The White House on Monday night canceled President Donald Trump’s planned visit of the U.S.-Mexico border near Yuma, Arizona because of unspecified ‘security concerns,’ according to an administration official with knowledge of the decision.
Citing administration officials, Reuters reported Monday evening that Trump would ‘visit a section of a U.S.-Mexican border fence in Arizona on Tuesday.’
The White House’s official schedule for today, however, calls only for ‘a tour of U.S. Customs and Border Protection equipment’ inside an airport hangar and a meet-and-greet with U.S. Marines at Air Station Yuma, part of the same airport complex.
The president will never stray far from his custom Boeing 747, even though the nearest border crossing that could provide him a firsthand look at a border-control success story is just 15 miles to the west.
A White House spokeswoman did not respond to a request for further information.
STAYING AT THE AIRPORT: President Donald Trump’s advisers have nixed a plan for him to visit U.S.-Mexico border fencing in person on Tuesday, with one official citing unspecified ‘security concerns’
Cross bars make up the border fence in Yuma, an example of a success story in the war against illegal immigration – but Trump will not visit it for a photo-op despite being a short motorcade ride away
The president will see border patrol tools and meet officers in the region where Arizona meets Mexico, in Yuma, but he’ll never leave the airport complex where Air Force One lands
But a fact-sheet from the White House makes it clear that Trump will be ‘visiting law enforcement defending our borders,’ and not the borders themselves.
‘Today, President Donald J. Trump is seeing first-hand the people and tools restoring law and order to our southern border,’ the White House said.
The Yuma stop is phase one of a three-part return to Arizona on Tuesday, his first visit to the border state since winning the Oval Office last November.
Trump is seeking congressional funding for the wall he wants built along the U.S.-Mexico border.
From there it’s on to Phoenix and a rally at a convention center that can accommodate 29,000 people, and a Trump campaign aide in Phoenix told DailyMail.com on Tuesday that a full house is expected.
There could be even more people outside the venue protesting the Republican president.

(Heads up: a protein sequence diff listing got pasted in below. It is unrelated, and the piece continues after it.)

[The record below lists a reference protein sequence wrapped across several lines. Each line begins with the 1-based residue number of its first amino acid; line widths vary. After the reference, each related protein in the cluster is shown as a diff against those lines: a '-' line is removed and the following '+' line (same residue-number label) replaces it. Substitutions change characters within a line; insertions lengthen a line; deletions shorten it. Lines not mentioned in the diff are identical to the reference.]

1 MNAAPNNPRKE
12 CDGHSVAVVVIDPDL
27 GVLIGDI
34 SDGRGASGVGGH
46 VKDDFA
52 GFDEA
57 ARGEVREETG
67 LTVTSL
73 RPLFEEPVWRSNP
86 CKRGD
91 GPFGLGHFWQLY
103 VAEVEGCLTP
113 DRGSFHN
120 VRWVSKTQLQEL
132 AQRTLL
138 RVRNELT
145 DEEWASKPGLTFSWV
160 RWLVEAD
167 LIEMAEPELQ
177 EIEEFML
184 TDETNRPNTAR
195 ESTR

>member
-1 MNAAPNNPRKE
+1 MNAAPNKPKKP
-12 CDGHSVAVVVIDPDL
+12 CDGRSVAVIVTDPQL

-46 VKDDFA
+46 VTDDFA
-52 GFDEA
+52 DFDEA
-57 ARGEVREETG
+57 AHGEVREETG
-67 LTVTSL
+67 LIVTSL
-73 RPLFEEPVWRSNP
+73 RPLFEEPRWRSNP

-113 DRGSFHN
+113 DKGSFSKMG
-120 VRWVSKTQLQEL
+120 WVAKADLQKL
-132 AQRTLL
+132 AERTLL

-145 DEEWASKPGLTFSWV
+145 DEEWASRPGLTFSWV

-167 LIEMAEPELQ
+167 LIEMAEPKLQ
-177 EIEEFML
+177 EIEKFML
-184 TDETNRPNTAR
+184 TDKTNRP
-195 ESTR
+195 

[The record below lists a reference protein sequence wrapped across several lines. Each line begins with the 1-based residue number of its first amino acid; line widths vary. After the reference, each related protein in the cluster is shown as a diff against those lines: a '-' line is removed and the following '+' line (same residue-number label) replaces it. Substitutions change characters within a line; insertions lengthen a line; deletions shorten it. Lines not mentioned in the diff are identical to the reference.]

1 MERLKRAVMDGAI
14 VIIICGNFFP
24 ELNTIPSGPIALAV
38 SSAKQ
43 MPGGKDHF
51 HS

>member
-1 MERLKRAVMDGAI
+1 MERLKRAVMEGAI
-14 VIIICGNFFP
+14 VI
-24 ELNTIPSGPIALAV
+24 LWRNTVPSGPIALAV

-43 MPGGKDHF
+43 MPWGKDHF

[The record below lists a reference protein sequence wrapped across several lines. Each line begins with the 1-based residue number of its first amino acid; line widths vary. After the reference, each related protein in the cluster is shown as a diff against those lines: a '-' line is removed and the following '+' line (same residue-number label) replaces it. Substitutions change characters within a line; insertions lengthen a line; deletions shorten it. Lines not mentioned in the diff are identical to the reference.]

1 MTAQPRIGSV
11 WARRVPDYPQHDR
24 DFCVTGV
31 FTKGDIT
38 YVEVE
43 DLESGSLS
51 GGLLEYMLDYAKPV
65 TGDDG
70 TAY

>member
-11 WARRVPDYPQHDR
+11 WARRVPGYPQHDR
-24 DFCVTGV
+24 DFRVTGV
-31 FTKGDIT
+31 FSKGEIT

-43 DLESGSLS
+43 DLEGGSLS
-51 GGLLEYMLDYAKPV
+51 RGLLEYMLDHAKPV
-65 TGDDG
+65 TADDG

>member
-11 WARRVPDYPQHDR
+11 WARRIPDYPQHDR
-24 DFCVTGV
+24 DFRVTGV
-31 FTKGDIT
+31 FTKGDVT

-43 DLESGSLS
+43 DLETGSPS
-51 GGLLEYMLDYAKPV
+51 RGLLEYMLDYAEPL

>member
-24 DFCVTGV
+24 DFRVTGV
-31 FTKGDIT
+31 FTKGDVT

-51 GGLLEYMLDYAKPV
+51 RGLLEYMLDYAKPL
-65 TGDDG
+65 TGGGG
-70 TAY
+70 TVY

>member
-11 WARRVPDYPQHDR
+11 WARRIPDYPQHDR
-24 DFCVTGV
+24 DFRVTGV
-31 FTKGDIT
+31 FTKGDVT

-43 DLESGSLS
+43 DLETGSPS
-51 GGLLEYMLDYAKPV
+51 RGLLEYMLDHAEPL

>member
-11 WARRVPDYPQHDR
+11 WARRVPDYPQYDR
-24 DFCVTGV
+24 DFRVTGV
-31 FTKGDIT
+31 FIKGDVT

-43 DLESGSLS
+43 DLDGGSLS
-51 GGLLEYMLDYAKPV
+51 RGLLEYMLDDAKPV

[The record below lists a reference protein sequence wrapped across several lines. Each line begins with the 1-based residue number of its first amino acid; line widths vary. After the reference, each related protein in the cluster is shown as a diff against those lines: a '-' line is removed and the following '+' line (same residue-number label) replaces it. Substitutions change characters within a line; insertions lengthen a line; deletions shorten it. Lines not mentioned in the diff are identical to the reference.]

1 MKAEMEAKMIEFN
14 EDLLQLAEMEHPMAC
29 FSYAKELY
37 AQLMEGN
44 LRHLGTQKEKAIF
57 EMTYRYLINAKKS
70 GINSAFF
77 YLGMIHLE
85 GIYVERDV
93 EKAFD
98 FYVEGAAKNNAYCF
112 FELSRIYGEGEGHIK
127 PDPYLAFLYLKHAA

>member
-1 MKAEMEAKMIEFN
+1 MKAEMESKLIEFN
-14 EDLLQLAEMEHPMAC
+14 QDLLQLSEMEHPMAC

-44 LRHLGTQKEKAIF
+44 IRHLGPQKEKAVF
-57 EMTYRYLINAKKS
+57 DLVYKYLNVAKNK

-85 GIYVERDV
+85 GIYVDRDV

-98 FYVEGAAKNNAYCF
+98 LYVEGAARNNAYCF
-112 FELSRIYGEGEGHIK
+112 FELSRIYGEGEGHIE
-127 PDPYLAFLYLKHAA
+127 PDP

Trump has struggled to persuade the GOP-led Congress to approve funding for his wall, a project many in Washington see as unnecessary but which his base views as a hallmark promise.
‘The president tonight is going to call on the Congress to step up and move an agenda forward,’ Vice President Mike Pence said Tuesday in an interview on ‘Fox & Friends.’
The border area at Yuma is considered a success story for the U.S. Border Patrol because illegal crossings have slowed dramatically as a result of the border fence installation there, in 2007.
‘I’m very proud of what we’ve done on the border,’ Trump told reporters earlier in August. ‘We’re down 78 percent at the border, and nobody thought that was possible.’
Trump, pictured leaving the White House on Tuesday, will travel to Arizona for a three-part visit
Tuesday’s centerpiece will be a campaign rally in Phoenix where as many as 29,000 people might show up to hear Trump speak. Pictured is part of the crowd that greeted then-candidate Trump at the same Phoenix venue in October 2016
‘The president tonight is going to call on the Congress to step up and move an agenda forward,’ Vice President Mike Pence said Tuesday in an interview on ‘Fox & Friends’
A Department of Homeland Security official told reporters on Tuesday that ‘what was once one of the least secure border areas in America is now one of the most secure areas because of those investments in border security.’
A second Homeland Security official added that Yuma was an example of how adding barriers at the border could lower unlawful immigration.
‘Going from having only five miles of fence to having over 60 miles of fence including vehicle barriers made a huge difference in just a short amount of time,’ the official said.
Instead of seeing those miles of fencing firsthand, he will tour a U.S. Customs and Border Patrol hangar and see some of the equipment used to monitor the border, including a Predator drone, a patrol boat and a surveillance truck.
The Yuma-area border has seen a dramatic decrease in illegal crossings since 2007 when fencing was added to the natural barrier provided by the Colorado River